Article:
This baby has her hands held up in front of her face. In the top right-hand corner, the curved inner lining of the uterus can be seen. Shadows in the image give the impression of hair but ultrasound is not detailed enough to show hair-even if there was any to see at this stage.
Not all dads-to-be are eager to go to prenatal classes. They might not feel the classes apply to them, and may fear that they will be asked to do exercises that they find embarrassing.
If your partner is reluctant, discuss it with him, pointing out what the classes are for and why you feel that you need his support. You could explain that you want him to be informed about labor so that he is not anxious in the delivery room. He might find it useful to talk to male friends who went to classes when they were expectant dads. Classes may include some sessions with men and women together and others where the women go on their own, for example to practice breathing techniques, while the men have a separate session where they can share any concerns. If time off work is an issue for your partner, ask for a list of what topics will be covered each week and pick those sessions that you think are the most relevant for him. If your partner is well informed, he'll feel more involved in the pregnancy and more confident in helping you during labor and birth.
It might seem obvious, but once your baby is born your relationship won't just be about you and your partner any more. Suddenly there is a tiny new person around, who wakes during the night and who has her own needs. By necessity, after your baby is born you and your partner will pay less attention to each other. There may also be less physical intimacy between the two of you, not least because you both will be very tired.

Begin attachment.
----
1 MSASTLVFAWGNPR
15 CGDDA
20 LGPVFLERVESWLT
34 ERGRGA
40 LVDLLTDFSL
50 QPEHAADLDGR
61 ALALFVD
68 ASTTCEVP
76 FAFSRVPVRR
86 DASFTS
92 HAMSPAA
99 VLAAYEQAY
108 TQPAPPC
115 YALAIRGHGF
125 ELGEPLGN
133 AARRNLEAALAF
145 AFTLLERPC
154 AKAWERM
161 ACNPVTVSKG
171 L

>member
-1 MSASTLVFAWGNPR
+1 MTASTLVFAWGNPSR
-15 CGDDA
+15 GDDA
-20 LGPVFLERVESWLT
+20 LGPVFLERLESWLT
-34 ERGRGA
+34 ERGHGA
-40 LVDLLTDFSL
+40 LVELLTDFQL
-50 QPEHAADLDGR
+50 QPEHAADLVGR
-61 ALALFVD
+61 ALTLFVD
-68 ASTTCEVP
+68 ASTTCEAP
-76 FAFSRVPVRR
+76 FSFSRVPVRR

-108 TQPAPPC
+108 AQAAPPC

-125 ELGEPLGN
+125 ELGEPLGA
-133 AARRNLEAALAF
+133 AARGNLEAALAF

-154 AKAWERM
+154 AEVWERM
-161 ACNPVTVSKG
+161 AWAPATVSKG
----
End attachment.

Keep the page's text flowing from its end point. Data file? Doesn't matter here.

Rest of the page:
It's best to talk about, and acknowledge, these issues before the birth. This way, you and your partner will better accept that these factors are a normal part of making the life change from coupledom to being a family.
Thanks to the Family and Medical Leave Act (FMLA), most companies must give employees (men and women) up to 12 weeks of unpaid family leave after your baby is born. The rules: If your company has fewer than 50 employees, they don't have to offer FMLA. Also, you must have worked for the company for at least one year. It's a good idea to ask your human resources department about your company's policy about leave and have your partner do the same.
Excerpted from Pregnancy Day by Day.
Copyright © 2008 Dorling Kindersley Limited.
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